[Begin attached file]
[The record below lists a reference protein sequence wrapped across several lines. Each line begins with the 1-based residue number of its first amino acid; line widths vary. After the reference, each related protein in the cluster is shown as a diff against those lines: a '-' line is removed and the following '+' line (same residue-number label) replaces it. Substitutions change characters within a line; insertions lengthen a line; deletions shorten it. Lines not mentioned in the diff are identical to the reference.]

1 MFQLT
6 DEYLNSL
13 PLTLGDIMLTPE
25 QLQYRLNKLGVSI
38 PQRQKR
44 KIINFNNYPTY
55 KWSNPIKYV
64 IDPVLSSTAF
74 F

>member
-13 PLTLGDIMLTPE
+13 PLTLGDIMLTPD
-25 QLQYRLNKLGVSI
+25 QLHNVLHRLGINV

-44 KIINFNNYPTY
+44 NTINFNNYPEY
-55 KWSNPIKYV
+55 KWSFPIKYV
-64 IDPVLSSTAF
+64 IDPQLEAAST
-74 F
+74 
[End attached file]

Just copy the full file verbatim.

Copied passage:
[The record below lists a reference protein sequence wrapped across several lines. Each line begins with the 1-based residue number of its first amino acid; line widths vary. After the reference, each related protein in the cluster is shown as a diff against those lines: a '-' line is removed and the following '+' line (same residue-number label) replaces it. Substitutions change characters within a line; insertions lengthen a line; deletions shorten it. Lines not mentioned in the diff are identical to the reference.]

1 MFQLT
6 DEYLNSL
13 PLTLGDIMLTPE
25 QLQYRLNKLGVSI
38 PQRQKR
44 KIINFNNYPTY
55 KWSNPIKYV
64 IDPVLSSTAF
74 F

>member
-13 PLTLGDIMLTPE
+13 PLTLGDIMLTPD
-25 QLQYRLNKLGVSI
+25 QLHNVLHRLGINV

-44 KIINFNNYPTY
+44 NTINFNNYPEY
-55 KWSNPIKYV
+55 KWSFPIKYV
-64 IDPVLSSTAF
+64 IDPQLEAAST
-74 F
+74 